Members of the Springs municipal advisory board painted a photo of two Sonoma Valleys on Wednesday evening, Aug. 10, one of which appears to have thriving assets and public spaces, and the other is lagging behind in rent and mental health care.
The councilors met with county representatives to address equitable and responsive access for housing assistance, mental health care and funding to improve parks in the Springs.
“These are households that are frankly in crisis right now and cannot afford to be in crisis,” said new Springs MAC member Celeste Winders on the issue of delayed housing assistance applications. “I would like to know what steps are being taken to resolve this situation for these households under assessment.”
According to “A Portrait of Sonoma,” a survey conducted to measure quality of life across the county, there is a distinction between quality of life in the city of Sonoma and the Springs.
Fetters Springs/Agua Caliente West received a quality of life ranking of 4.44 out of 10, 84 out of 95 different census communities in the province. By contrast, downtown Sonoma scored 6.34 and Glen Ellen/Kenwood scored 6.51, both in the top third of Sonoma County communities.
The main reason for these differences is income and education level. While nearly half of downtown Sonoma residents have a bachelor’s degree, only 1 in 5 Fetters Springs residents have one. And while the median income in downtown Sonoma was $43,664, the median income living in Fetters Springs earns less than $30,000.
Help with rental
The challenges facing emergency rental programs in Sonoma County, but especially the Springs, were addressed by Dave Kiff, interim director of the county’s Community Development Commission. There are 66 applications for housing assistance, but only eight have been paid out, he said.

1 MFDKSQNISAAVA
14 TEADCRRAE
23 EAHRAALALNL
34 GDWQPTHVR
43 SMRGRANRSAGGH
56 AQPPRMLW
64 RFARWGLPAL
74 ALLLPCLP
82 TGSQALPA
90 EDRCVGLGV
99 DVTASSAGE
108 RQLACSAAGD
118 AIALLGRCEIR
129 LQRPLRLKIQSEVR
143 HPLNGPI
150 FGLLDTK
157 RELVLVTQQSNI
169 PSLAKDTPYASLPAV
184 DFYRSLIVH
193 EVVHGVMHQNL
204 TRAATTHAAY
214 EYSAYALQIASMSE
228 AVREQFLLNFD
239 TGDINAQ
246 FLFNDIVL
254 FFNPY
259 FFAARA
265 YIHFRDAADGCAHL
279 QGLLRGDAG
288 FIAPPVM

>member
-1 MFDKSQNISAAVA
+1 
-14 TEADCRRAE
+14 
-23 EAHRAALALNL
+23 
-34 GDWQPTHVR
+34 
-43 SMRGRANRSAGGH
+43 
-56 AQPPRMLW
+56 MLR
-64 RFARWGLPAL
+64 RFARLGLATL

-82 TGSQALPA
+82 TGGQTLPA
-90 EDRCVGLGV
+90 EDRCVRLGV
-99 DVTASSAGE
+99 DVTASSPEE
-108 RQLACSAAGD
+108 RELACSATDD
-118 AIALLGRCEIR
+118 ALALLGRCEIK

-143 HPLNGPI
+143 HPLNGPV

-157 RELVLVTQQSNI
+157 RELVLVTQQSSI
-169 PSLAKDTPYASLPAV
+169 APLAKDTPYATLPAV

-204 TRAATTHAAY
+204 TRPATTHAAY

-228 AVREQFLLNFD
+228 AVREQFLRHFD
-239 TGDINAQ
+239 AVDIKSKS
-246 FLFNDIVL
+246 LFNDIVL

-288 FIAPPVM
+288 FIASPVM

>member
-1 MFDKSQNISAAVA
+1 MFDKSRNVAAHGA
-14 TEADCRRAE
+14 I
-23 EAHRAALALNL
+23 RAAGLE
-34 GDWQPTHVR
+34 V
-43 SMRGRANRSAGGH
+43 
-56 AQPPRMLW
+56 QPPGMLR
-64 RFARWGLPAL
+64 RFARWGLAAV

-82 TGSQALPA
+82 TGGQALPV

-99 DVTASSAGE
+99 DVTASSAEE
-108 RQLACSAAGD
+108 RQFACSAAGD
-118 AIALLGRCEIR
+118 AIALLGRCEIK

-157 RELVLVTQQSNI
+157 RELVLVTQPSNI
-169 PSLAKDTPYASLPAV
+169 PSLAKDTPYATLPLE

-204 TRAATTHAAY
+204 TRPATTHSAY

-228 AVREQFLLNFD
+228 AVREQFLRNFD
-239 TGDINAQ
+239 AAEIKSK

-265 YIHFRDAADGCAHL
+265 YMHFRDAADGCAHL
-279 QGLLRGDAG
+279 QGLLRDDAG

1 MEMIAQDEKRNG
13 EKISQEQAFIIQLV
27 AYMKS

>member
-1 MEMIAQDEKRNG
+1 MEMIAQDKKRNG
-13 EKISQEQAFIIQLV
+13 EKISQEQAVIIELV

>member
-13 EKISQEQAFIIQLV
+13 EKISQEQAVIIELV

“We see a staffing problem with these desks moving it as fast as I want and think we would like,” Kiff said. “Everyone is stretched doing this work and the other work they do because they do more than just hire help.”
The county is facing an estimated $4.4 million shortfall in funding for its emergency rental program, and only eight of Sonoma Valley’s 66 applications have been processed and approved, Kiff said.
While denials for funding come for a range of reasons — from invalid COVID-related issues to poor communication between county staff to failure to turn in paperwork — too many applications take too long to provide rental assistance, Kiff said.
“I’m sorry this is taking so long, and I respect that delay and am not too happy about it,” Kiff said. “But I do think we need to resolve this quickly. I’ve asked our employees to work with (community-based organizations) to come up with a plan to do that quickly.”
The Springs MAC assessed the amount of support the Valley has received from the county’s mobile support team, a mental health initiative to respond to dire mental health and substance use incidents aimed at impacting communities from Guerneville to Sonoma Valley. serve.